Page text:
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Shoreside Logistics Driver Allen McKnight is the 2019 recipient of the Mike Garvey Award for Distinguished Service in Safety. He began his truck-driving career almost 50 years ago on Aug. 29, 1971.

Shoreside Logistics Driver Allen McKnight was born and raised in Winston-Salem, North Carolina. His father was a mechanic; his mother worked 25 years for the local cigarette factory.

“When I was coming up if you lived in Winston-Salem, you worked at a factory, whether it was tobacco, cotton, or the furniture factory. I knew I didn’t want the factory life, so I quit high school and joined the Navy when I was 17 years old.”

In his rich, southern drawl, from his home in High Point, North Carolina – just 20 miles from his hometown – McKnight explained that to join the military so young, a parent’s signature was required.

“My mom or dad had to sign for me – and mom was out of the question. My daddy, he didn’t want to sign. The Army was my first choice. I had a first cousin, Roger, come home from the Navy on leave. He told my Daddy, ‘Don’t sign for him to join the Army or the Marines. There’s a war heating up on the ground and I know where he’s going to have to go and what’s going to happen to him.’ So I had to choose between the Navy and the Air Force and I said, ‘Daddy, it’s going to have to be the Navy,’ because I didn’t like the Air Force’s uniforms,” he laughed.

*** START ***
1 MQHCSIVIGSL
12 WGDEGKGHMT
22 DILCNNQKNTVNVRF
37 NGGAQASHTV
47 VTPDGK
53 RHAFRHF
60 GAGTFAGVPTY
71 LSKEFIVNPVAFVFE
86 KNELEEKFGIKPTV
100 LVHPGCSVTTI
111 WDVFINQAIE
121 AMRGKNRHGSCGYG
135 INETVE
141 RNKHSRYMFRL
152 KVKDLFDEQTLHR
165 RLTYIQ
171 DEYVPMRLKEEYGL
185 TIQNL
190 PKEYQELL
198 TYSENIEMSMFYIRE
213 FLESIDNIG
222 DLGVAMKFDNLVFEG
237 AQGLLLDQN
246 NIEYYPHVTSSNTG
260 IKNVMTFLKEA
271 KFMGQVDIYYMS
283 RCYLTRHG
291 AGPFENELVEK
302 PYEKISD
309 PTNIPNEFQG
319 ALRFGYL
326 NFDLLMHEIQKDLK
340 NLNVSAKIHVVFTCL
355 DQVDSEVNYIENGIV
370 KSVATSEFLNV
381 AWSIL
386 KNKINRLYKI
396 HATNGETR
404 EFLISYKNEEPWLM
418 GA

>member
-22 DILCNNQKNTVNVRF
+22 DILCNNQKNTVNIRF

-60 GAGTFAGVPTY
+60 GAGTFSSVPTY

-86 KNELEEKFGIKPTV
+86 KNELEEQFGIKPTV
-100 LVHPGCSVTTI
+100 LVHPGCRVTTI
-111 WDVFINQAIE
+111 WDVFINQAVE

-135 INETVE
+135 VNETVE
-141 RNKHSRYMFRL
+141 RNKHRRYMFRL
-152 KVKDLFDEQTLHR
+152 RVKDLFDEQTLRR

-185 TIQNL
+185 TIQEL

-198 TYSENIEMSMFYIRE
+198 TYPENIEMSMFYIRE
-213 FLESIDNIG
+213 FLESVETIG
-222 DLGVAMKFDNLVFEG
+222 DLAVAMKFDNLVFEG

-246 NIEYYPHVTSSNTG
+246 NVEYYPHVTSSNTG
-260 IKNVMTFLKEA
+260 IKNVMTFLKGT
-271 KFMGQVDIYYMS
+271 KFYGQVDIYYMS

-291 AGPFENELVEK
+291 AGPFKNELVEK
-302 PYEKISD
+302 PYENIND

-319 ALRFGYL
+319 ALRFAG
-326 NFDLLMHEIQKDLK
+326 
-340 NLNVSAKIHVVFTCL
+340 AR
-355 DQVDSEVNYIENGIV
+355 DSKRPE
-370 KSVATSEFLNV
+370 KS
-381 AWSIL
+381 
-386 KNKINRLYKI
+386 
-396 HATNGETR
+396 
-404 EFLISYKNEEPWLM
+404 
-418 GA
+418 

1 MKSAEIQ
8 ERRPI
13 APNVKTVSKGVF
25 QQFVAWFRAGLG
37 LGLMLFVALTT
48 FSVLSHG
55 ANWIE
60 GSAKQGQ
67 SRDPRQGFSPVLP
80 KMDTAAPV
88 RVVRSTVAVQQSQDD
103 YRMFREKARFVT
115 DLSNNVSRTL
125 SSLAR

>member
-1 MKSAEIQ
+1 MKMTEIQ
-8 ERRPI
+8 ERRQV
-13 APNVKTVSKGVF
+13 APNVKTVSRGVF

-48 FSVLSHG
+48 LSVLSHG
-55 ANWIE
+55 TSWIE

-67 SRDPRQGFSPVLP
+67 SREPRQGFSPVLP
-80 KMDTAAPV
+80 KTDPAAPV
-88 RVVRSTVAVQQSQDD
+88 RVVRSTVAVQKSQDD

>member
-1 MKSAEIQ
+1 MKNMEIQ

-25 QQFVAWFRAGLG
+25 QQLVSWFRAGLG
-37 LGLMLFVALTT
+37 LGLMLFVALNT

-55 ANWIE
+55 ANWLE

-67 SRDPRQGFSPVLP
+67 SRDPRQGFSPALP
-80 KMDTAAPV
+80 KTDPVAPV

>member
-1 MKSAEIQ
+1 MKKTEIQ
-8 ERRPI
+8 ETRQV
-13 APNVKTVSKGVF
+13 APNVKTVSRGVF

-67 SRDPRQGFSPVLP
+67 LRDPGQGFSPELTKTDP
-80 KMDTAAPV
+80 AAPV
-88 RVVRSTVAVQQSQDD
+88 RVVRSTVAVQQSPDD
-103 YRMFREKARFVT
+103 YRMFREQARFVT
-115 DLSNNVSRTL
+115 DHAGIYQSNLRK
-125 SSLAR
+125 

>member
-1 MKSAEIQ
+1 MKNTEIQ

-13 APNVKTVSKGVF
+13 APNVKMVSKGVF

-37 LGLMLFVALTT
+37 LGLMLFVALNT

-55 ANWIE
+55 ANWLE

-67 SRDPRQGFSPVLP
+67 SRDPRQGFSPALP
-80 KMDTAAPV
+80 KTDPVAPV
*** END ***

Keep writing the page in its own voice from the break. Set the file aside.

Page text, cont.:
McKnight joined the U.S. Navy in 1964 as the Vietnam War careened toward its climax.

“I was what was known as a ‘Kiddie Cruiser:’ in before your 18th birthday, out before your 21st,” he said. “I pulled a year in Iceland and was discharged in 1967. I realize now I was lucky not to be on the ground during those years. I enjoyed my military service, but it wasn’t something I wanted to make a career out of.”

Twenty-one years old and back in Winston-Salem, McKnight went to work at the cigarette factory, then worked in retail. At 23, he married and quickly became a father to two little girls.

“I was working for my daddy at Wake Forest Baptist Hospital doing maintenance work, and I remember one day he told me, ‘You’ve got to get out of here and find a job somewhere else. There ain’t no money here,’” he said. “I started looking for a job, but I couldn’t find anything. My wife’s daddy was a driver and he said, ‘Why don’t you go to school and learn to drive a truck?’”

In 1971, the only way for McKnight to become a driver was to go back to school. The closest program, located more than an hour away in Charlotte, offered a 160-hour course costing $500.